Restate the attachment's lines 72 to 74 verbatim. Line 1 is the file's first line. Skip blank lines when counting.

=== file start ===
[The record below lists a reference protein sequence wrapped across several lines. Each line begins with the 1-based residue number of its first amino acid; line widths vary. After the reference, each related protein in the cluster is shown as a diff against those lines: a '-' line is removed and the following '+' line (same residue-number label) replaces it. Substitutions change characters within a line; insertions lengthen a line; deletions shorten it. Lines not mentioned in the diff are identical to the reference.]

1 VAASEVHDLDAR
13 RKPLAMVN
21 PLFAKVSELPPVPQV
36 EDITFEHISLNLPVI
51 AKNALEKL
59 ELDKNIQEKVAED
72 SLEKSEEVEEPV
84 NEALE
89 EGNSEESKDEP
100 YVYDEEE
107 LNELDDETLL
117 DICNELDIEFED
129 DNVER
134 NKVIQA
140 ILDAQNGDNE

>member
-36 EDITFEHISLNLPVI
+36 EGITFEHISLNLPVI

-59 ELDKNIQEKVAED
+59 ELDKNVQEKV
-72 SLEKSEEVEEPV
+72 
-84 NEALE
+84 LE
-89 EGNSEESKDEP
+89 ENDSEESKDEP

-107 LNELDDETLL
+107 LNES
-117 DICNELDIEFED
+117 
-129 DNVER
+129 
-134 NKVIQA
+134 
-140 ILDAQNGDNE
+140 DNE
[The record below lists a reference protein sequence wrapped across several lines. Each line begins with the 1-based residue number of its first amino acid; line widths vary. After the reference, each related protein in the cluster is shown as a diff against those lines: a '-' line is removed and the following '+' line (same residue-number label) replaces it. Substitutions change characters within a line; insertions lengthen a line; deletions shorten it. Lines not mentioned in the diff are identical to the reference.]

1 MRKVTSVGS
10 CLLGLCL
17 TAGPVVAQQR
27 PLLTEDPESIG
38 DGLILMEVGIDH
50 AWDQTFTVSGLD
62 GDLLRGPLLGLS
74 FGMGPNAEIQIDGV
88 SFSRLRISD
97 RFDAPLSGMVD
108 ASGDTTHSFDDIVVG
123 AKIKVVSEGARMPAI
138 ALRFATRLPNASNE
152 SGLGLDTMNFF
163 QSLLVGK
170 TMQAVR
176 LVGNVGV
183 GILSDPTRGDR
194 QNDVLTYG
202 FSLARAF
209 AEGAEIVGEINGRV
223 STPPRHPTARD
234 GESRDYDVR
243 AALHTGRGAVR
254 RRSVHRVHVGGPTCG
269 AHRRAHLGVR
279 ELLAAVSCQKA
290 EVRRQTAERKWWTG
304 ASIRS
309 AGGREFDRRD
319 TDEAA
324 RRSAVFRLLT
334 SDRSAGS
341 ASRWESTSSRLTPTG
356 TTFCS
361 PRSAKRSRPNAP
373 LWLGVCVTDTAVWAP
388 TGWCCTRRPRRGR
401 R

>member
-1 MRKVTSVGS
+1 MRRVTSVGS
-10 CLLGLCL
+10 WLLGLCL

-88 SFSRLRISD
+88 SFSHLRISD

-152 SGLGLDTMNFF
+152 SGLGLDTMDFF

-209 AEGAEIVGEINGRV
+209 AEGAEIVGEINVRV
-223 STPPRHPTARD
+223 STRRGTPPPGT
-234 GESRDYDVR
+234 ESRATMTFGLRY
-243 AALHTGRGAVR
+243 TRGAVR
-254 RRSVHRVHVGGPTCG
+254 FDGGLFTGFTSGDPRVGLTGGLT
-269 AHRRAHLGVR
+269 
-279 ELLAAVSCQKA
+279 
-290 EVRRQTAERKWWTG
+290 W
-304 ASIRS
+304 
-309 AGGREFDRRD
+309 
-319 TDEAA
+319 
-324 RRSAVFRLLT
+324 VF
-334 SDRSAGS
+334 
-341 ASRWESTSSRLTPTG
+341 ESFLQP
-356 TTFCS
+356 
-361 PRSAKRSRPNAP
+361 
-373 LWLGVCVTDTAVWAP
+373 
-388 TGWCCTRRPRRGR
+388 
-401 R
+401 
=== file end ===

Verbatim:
341 ASRWESTSSRLTPTG
356 TTFCS
361 PRSAKRSRPNAP